Mount Sinai Surgeons Remove Thyroid Gland Through Hidden Incision Underneath the Lip

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A team of surgeons at Mount Sinai Beth Israel have performed the first endoscopic transoral thyroidectomy in New York, and one of the first of its kind in the nation.

William B. Inabnet III, MD, leads a team of surgeons during an endoscopic transoral thyroidectomy.

We now have the ability to approach the thyroid gland from below, from the side, or from above through the mouth.

A team of surgeons at Mount Sinai Beth Israel (MSBI), led by William B. Inabnet III, MD, the Eugene W. Friedman, MD, Professor of Surgery and Chair for the Department of Surgery at MSBI and Chief of Endocrine Surgery Quality for the Mount Sinai Health System, have performed the first endoscopic transoral thyroidectomy in New York, and one of the first of its kind in the nation. Their initial case, which is the first published report in the United States, was recently described in the journal Surgical Endoscopy.

With the assistance of Gustavo Fernandez-Ranvier, MD, and Hyunsuk Suh, MD, both Assistant Professors in the Department of Surgery at the Icahn School of Medicine at Mount Sinai, Dr. Inabnet removed the thyroid gland by making three small incisions inside the mouth underneath the lower lip. He inserted ports through the incisions, including an endoscope – a medical device with a light and camera. Once a working space within the neck area was created, Dr. Inabnet preserved the critical structures and removed the thyroid gland through the largest of the incisions. This minimally-invasive procedure leaves a hidden scar compared to the conventional transcervical approach, which leaves a visible scar on the patient’s neck.

“Out of all of the approaches, this is the one type of thyroid operation where there is no sign that the patient underwent surgery,” said Dr. Inabnet. “This procedure is best equipped for smaller nodules and early-stage papillary thyroid cancer. I anticipate it will evolve for other applications going forward.”

Dr. Inabnet and his team specialize in a group of operations known as hidden-scar endoscopic thyroid surgery, which includes the transaxillary approach where incisions are made under the armpit, and the bilateral axillary breast approach, also known as BABA, where four small incisions are made in hidden locations on the chest.

“The transoral route is a natural addition to our growing program of minimally invasive techniques,” said Dr. Inabnet. “We now have the ability to approach the thyroid gland from below, from the side, or from above through the mouth.”

Dr. Inabnet has pioneered new techniques in minimally invasive endocrine neck surgery as well as adrenal and pancreatic surgery. In 1998, he helped perform the first endoscopic thyroid resection in the United States (the second in the world) and has advanced the field of video-endoscopic neck surgery.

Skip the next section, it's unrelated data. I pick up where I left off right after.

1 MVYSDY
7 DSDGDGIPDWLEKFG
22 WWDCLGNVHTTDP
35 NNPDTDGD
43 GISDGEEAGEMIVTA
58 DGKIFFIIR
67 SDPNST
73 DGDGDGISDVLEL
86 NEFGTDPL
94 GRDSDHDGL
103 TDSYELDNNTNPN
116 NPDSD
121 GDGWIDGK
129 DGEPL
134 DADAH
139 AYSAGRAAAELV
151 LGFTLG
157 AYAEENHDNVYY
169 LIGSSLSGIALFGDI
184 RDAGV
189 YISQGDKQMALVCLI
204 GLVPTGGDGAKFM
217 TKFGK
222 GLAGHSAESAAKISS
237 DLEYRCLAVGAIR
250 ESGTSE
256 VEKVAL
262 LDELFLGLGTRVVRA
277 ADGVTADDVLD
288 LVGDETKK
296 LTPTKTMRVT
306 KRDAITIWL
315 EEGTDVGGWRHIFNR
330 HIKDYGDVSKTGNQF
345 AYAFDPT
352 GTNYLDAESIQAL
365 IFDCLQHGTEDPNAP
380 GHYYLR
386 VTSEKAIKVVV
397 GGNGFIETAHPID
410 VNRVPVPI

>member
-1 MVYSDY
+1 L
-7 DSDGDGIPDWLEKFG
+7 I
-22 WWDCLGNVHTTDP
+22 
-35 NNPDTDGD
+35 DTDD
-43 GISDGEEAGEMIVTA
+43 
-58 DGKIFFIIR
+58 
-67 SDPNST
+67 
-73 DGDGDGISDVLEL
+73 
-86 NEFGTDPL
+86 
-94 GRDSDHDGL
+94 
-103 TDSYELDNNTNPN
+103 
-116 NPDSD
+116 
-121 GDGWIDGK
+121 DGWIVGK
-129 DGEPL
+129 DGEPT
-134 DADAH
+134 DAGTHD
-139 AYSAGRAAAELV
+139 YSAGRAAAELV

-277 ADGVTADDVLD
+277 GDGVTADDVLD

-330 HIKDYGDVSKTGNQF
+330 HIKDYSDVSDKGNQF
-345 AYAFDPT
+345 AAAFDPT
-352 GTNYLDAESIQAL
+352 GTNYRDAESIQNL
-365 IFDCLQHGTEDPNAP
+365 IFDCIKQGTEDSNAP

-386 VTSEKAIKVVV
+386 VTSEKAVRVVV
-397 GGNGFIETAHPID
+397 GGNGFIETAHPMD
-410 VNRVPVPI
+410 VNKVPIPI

About the Mount Sinai Health System
The Mount Sinai Health System is an integrated health system committed to providing distinguished care, conducting transformative research, and advancing biomedical education. Structured around seven hospital campuses and a single medical school, the Health System has an extensive ambulatory network and a range of inpatient and outpatient services—from community-based facilities to tertiary and quaternary care.

The System includes approximately 7,100 primary and specialty care physicians; 12 joint-venture ambulatory surgery centers; more than 140 ambulatory practices throughout the five boroughs of New York City, Westchester, Long Island, and Florida; and 31 affiliated community health centers. Physicians are affiliated with the renowned Icahn School of Medicine at Mount Sinai, which is ranked among the highest in the nation in National Institutes of Health funding per investigator. The Mount Sinai Hospital is in the “Honor Roll” of best hospitals in America, ranked No. 15 nationally in the 2016-2017 “Best Hospitals” issue of U.S. News & World Report. The Mount Sinai Hospital is also ranked as one of the nation’s top 20 hospitals in Geriatrics, Gastroenterology/GI Surgery, Cardiology/Heart Surgery, Diabetes/Endocrinology, Nephrology, Neurology/Neurosurgery, and Ear, Nose & Throat, and is in the top 50 in four other specialties. New York Eye and Ear Infirmary of Mount Sinai is ranked No. 10 nationally for Ophthalmology, while Mount Sinai Beth Israel, Mount Sinai St. Luke's, and Mount Sinai West are ranked regionally. Mount Sinai’s Kravis Children’s Hospital is ranked in seven out of ten pediatric specialties by U.S. News & World Report in "Best Children's Hospitals."

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Matt Kozar
The Mount Sinai Health System
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